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Solar power bases will be built on the Moon

  1. Nov 7, 2003 #1

    Ivan Seeking

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    Testimony of Dr. David R. Criswell: Senate Hearing on "Lunar Exploration"

    "Testimony of Dr. David R. Criswell at Senate Commerce, Science, and Transportation Subcommittee on Science, Technology, and Space Hearings: "Lunar Exploration"
    Thursday, November 6, 2003, 2:30 PM – SR-253 "

    http://www.spaceref.com/news/viewsr.html?pid=10926
     
  2. jcsd
  3. Nov 7, 2003 #2

    enigma

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    What is this guy a Dr. of?

    The moon is a horrible place for solar power arrays. 14 days light, 14 days dark. Only 14 days of being able to beam the power to Earth, assuming you can gimbal the beamer a full 180 degrees, and those days don't even correspond to the 14 days of light.

    For pete's sake, if you're going to spend the money to build a extraplanetary solar array, put it in a 61 degree inclination, sun-synchronous orbit. Save yourself some headache with the engineering problems...
     
  4. Nov 8, 2003 #3
    Dr. Crisswell is an Industrial Physicist, Enigma.

    Here's a better site that goes further in depth of his LSP Program from getting solar cells from the moon: http://www.physicscentral.com/news/news-02-5.html .

    In the article Criswell proposes a Lunar Solar Power (LSP) System, using arrays of solar cells on the lunar surface to beam energy back to Earth. Criswell estimates that the 10 billion people living on Earth in 2050 will require 20 Terawatts (TW) of power. The Moon receives 13,000 TW of power from the sun. Criswell suggests that harnessing just 1% of the solar power and directing it toward Earth could replace fossil fuel power plants on Earth.
     
  5. Nov 20, 2003 #4

    drag

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    Greetings !

    This sounds like a totally unreal idea. It will cost many many
    times more than nuclear power, not to mention that
    by 2050 we'll barely have the first manned bases on the
    Moon while back on Earth we're likely to harness
    nuclear fusion by then.

    Live long and prosper.
     
  6. Nov 20, 2003 #5

    selfAdjoint

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    Did you see that the ITER international fusion collaboration has won the highest priority on the new US science budget?
     
  7. Nov 21, 2003 #6

    drag

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    Nope, but I agree that it's a good investment.
    Personally, though I'm no expert, I'd use a bit less money
    or maybe the same amount but concentrate less on propotypes
    and more on theoretical designs of new and better reactor concepts.
    I mean plasma dynamics is a very complex subject indeed
    ant there's a lot to learn about other aspects like power conversion
    for example. And yet, these propotypes won't yield effective nuclear
    fusion even if brought to perfection. We need new types of designes
    as well as better materials like more powerfull supermagnets
    and new design concepts for plasma flow geometries.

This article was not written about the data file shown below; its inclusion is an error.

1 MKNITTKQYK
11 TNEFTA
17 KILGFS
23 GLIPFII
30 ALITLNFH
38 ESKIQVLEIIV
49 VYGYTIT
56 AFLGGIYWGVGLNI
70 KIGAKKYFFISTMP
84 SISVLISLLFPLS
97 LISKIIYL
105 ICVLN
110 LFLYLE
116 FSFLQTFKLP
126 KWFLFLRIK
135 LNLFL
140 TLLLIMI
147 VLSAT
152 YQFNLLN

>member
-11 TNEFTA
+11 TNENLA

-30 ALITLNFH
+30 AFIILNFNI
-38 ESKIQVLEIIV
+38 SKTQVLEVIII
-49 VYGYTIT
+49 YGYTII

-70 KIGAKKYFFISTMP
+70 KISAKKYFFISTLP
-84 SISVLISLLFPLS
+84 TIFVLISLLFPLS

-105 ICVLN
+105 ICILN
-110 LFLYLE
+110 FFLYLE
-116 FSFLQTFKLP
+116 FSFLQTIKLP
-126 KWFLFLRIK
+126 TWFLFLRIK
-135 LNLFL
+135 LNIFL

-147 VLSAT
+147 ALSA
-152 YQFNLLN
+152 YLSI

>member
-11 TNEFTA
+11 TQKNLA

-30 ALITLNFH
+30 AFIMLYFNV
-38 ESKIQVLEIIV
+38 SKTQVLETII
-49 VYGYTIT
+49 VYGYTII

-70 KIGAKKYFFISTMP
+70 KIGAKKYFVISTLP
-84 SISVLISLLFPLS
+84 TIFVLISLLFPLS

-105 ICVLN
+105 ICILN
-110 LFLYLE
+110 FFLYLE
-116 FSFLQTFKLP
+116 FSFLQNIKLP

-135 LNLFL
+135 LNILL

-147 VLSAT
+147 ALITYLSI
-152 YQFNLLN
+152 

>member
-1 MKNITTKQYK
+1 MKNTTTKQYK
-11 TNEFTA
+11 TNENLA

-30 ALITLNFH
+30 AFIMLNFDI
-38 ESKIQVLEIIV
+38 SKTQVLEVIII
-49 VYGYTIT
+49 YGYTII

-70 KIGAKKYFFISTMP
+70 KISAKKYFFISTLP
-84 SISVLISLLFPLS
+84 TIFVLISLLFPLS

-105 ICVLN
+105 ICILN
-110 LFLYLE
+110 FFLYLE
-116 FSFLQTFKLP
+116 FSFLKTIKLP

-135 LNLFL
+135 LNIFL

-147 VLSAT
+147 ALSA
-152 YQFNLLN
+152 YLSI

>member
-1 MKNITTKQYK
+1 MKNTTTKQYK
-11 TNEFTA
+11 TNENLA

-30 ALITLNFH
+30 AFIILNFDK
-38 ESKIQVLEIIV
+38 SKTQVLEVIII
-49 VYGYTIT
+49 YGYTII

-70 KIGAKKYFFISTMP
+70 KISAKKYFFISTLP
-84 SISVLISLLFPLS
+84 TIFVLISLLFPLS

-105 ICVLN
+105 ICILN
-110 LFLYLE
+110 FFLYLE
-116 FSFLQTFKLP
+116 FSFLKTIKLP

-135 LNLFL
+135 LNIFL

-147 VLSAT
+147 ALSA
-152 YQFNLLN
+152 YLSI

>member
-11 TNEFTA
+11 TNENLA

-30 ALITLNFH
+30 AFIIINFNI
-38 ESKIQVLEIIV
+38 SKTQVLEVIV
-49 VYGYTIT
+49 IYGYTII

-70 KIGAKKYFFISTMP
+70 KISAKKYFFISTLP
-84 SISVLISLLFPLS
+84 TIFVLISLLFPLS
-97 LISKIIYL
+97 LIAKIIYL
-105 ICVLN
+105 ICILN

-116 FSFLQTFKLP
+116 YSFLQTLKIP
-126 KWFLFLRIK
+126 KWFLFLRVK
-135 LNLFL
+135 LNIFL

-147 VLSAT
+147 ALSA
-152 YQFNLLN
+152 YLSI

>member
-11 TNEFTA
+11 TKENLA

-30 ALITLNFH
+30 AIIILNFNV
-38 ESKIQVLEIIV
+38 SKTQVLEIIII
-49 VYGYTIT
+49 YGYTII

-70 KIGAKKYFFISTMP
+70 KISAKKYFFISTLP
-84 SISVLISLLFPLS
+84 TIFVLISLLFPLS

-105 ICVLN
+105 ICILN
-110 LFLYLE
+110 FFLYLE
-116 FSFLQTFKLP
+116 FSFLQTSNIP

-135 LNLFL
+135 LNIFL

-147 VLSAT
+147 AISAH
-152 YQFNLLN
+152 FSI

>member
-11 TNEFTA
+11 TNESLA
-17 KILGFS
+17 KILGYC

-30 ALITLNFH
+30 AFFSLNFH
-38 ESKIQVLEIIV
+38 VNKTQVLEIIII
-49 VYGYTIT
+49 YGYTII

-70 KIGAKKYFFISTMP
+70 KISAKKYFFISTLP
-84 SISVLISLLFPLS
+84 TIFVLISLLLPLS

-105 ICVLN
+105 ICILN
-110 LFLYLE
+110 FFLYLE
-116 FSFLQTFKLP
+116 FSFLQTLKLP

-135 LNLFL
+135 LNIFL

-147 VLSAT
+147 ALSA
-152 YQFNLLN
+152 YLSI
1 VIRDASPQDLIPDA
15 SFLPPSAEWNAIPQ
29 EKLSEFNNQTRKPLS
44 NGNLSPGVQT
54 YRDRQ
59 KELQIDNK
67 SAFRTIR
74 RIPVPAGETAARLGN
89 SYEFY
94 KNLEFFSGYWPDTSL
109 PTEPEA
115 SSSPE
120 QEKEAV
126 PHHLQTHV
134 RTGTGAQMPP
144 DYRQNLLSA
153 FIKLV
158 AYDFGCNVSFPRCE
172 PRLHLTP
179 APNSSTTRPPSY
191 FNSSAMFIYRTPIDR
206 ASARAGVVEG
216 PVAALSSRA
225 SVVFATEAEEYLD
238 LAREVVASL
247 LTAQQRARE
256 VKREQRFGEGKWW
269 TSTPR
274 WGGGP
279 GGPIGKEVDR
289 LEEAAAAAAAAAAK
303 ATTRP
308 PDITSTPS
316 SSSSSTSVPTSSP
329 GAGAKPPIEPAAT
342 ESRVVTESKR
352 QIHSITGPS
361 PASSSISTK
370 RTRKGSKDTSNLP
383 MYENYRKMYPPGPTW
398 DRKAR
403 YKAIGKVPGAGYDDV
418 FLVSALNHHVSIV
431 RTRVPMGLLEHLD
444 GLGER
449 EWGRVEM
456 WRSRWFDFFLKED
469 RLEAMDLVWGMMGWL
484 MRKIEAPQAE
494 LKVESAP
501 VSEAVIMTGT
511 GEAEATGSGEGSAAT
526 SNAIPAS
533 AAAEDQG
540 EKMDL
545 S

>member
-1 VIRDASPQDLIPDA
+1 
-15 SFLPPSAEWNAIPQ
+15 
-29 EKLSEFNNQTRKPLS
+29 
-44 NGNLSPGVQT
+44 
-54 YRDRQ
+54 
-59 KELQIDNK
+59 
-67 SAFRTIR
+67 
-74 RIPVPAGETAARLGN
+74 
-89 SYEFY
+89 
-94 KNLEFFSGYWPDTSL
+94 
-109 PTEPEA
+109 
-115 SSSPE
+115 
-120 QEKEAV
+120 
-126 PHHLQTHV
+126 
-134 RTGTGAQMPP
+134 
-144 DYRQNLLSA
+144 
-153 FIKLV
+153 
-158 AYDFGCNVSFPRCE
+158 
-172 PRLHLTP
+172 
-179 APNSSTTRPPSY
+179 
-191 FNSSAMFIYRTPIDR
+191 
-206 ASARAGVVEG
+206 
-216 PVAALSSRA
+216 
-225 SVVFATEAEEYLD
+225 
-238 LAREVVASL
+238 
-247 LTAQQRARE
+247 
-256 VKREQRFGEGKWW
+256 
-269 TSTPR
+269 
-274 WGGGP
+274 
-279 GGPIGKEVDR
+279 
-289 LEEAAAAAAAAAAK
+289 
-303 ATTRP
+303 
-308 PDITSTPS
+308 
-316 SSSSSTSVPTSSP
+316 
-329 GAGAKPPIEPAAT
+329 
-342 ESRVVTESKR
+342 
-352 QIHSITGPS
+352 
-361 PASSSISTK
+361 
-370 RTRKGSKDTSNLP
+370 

Live long and prosper.
     
  8. Dec 5, 2003 #7

    russ_watters

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    Thats nice but the Earth recieves far more than that. Solar power plants on Earth would be far superior in cost and capability to anything we could put on the moon.

    Dr. or not, what he's suggesting is a terrible idea.
     
  9. Dec 5, 2003 #8

    selfAdjoint

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    The main disadvantage of the moon is that it's far away.

    Its two main advantages are that it has no atmosphere and that it does have gravity.

    Solar power stations on earth suffer from atmospheric absorption and scattering of sunlight.

    Solar power satellites in near earth orbit suffer from having to construct and maintain complex machinery in zero g.

    So the moon as a solar power base isn't a terrible idea right out of the box; it's more a matter of weighing costs and benefits.
     
  10. Jan 11, 2004 #9
    Well im not engineer but i have 2 main things that come to mind..

    1) how much energy will it take to convert this energy into,... energy that can be 'transported' magically away to another place...

    2) i've had this idea in my own mind for years for earth. irreguardless of wether earth is inneficient because of the atmosphere or not it still seemed like a good idea at the time the only problem is..

    Realistate.

    I seriously doubt anyone is going to mass produce solar panels to cover an entire celestial body just to try and get what is probobly a limited fraction of the total energy that is hitting it.

    Until we reach a place within our society where material posessions and money are no longer conscerns of ours (star trek: federation.. blah blah) then businessman/women and governments are going to be more concerned with things like plastering the moons surface with gambling casinos, resorts, vacations spots.. thats my prediction for the future...

    If not they'll always fall back on the critically acclaimed weapons of mass destruction.. filling the skies with new and ingenious ways of blowing everything up!

    MythioS
     
  11. Jan 11, 2004 #10
    Hi everyone. This idea is good in theory, but I can't see it happening. Also my worst fear is the beaming the microwaves towards Earth bit. What if something goes wrong and its beamed some place else?
     
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